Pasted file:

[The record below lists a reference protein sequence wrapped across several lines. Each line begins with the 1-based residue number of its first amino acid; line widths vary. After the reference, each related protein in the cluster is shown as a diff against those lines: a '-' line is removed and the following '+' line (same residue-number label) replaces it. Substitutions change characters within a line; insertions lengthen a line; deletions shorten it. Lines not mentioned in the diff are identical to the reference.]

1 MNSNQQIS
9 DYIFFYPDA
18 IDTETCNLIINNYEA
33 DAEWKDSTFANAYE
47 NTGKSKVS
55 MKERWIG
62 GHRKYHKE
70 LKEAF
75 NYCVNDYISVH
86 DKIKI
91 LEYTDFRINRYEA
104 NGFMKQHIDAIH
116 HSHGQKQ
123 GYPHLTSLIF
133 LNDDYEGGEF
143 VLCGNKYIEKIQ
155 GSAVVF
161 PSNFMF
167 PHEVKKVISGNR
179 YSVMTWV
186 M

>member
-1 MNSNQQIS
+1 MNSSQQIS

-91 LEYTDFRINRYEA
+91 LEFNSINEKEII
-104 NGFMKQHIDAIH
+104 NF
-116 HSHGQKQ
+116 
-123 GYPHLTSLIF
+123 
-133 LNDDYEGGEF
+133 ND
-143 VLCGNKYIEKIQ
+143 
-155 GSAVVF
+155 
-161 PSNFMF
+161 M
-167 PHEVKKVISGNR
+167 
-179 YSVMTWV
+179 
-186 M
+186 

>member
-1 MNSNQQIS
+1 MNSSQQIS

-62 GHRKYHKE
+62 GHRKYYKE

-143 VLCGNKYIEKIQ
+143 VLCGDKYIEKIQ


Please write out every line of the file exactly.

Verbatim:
[The record below lists a reference protein sequence wrapped across several lines. Each line begins with the 1-based residue number of its first amino acid; line widths vary. After the reference, each related protein in the cluster is shown as a diff against those lines: a '-' line is removed and the following '+' line (same residue-number label) replaces it. Substitutions change characters within a line; insertions lengthen a line; deletions shorten it. Lines not mentioned in the diff are identical to the reference.]

1 MNSNQQIS
9 DYIFFYPDA
18 IDTETCNLIINNYEA
33 DAEWKDSTFANAYE
47 NTGKSKVS
55 MKERWIG
62 GHRKYHKE
70 LKEAF
75 NYCVNDYISVH
86 DKIKI
91 LEYTDFRINRYEA
104 NGFMKQHIDAIH
116 HSHGQKQ
123 GYPHLTSLIF
133 LNDDYEGGEF
143 VLCGNKYIEKIQ
155 GSAVVF
161 PSNFMF
167 PHEVKKVISGNR
179 YSVMTWV
186 M

>member
-1 MNSNQQIS
+1 MNSSQQIS

-91 LEYTDFRINRYEA
+91 LEFNSINEKEII
-104 NGFMKQHIDAIH
+104 NF
-116 HSHGQKQ
+116 
-123 GYPHLTSLIF
+123 
-133 LNDDYEGGEF
+133 ND
-143 VLCGNKYIEKIQ
+143 
-155 GSAVVF
+155 
-161 PSNFMF
+161 M
-167 PHEVKKVISGNR
+167 
-179 YSVMTWV
+179 
-186 M
+186 

>member
-1 MNSNQQIS
+1 MNSSQQIS

-62 GHRKYHKE
+62 GHRKYYKE

-143 VLCGNKYIEKIQ
+143 VLCGDKYIEKIQ